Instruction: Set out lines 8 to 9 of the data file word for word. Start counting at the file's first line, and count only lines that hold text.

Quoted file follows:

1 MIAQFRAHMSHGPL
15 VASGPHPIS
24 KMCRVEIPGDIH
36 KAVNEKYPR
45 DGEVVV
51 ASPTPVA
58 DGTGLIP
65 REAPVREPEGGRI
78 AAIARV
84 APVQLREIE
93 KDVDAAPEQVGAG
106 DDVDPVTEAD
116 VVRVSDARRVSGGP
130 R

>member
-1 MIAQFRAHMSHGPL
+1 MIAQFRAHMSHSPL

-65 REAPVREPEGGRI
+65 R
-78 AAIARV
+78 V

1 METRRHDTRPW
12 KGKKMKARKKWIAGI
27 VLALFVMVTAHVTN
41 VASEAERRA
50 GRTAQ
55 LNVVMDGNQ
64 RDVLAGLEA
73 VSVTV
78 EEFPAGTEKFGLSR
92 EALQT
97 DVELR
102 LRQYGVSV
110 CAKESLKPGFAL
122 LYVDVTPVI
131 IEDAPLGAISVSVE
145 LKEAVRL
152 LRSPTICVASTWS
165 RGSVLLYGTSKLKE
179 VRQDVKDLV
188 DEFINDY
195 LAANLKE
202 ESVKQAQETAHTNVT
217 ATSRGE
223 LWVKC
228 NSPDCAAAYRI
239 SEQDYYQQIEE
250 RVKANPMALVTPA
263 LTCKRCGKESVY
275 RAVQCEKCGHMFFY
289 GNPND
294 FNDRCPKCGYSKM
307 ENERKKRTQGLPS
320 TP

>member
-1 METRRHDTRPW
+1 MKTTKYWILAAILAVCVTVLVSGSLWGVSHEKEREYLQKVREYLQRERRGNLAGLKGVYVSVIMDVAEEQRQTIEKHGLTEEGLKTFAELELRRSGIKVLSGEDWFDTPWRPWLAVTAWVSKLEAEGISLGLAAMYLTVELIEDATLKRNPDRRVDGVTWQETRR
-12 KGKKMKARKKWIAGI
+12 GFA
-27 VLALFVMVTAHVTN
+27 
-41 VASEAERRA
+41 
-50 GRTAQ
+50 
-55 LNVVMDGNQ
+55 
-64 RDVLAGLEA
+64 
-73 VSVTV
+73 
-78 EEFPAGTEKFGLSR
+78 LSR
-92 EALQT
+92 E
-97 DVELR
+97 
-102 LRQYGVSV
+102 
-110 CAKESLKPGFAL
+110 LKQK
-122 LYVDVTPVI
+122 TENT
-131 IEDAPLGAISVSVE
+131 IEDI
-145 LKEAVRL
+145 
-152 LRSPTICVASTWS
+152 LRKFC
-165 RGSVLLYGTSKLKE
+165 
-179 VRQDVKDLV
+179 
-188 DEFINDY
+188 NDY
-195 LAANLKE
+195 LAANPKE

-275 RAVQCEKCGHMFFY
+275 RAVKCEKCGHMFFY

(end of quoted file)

65 REAPVREPEGGRI
78 AAIARV